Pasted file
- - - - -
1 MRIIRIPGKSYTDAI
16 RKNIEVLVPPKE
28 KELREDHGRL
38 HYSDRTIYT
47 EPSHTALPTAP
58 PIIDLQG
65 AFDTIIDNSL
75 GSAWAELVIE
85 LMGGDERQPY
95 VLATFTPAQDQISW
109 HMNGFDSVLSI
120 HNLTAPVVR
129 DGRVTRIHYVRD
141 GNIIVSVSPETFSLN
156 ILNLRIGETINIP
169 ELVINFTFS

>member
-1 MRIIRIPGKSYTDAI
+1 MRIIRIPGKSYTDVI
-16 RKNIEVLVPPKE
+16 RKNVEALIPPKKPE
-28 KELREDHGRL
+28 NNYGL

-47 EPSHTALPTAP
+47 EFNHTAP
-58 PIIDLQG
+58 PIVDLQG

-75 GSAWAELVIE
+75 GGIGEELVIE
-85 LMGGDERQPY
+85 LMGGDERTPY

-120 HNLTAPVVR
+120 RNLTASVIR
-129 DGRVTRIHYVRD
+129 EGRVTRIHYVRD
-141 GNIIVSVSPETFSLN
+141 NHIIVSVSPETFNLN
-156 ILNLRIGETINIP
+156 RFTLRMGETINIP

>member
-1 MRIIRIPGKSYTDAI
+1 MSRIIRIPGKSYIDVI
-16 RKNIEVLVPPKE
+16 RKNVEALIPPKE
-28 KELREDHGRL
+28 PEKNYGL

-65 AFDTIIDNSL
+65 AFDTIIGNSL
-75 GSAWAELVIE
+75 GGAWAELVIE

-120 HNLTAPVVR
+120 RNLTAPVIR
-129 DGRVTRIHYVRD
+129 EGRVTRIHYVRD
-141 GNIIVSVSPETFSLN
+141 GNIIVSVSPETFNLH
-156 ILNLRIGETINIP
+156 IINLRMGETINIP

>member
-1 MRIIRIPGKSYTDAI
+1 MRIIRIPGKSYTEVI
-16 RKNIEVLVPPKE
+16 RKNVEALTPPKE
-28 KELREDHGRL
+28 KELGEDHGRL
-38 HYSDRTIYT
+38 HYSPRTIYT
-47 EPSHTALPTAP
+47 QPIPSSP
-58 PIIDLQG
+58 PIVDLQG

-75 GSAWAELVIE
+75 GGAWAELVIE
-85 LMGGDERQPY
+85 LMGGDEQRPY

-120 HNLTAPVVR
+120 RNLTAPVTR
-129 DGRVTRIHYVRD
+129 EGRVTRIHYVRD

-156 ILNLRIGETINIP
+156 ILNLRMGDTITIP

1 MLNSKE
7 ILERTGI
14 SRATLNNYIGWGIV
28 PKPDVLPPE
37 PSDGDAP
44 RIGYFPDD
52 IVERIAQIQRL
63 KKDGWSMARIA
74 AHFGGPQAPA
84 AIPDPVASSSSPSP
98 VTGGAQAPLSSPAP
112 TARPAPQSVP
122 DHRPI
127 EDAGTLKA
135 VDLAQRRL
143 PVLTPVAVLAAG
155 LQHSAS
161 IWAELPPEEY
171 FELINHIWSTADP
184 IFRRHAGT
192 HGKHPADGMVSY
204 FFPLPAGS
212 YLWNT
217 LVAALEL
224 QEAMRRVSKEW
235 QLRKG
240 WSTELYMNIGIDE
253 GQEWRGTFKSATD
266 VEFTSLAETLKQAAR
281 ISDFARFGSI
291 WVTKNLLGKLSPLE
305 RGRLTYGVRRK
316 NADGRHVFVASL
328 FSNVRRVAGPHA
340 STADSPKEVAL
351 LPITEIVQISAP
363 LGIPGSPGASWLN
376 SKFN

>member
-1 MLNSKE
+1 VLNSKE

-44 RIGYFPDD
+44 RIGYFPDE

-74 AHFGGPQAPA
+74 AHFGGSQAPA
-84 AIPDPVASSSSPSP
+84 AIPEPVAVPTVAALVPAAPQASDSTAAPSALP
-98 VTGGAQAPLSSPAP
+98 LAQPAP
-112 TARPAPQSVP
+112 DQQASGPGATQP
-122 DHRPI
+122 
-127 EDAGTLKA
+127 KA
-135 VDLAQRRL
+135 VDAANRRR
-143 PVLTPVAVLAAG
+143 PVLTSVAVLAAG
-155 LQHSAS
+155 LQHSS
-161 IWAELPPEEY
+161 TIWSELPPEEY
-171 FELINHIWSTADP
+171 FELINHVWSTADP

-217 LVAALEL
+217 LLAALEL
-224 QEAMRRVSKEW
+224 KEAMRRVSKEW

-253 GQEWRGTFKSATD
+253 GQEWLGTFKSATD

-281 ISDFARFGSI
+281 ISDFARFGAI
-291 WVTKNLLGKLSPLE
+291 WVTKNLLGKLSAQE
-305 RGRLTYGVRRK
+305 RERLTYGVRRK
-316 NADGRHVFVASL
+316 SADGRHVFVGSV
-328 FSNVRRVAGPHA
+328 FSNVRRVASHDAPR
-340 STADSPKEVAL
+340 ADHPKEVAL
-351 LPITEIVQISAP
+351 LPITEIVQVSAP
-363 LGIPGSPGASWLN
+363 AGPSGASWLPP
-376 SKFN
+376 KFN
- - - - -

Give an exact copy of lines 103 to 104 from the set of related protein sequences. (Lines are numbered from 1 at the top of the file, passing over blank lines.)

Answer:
204 FFPLPAGS
212 YLWNT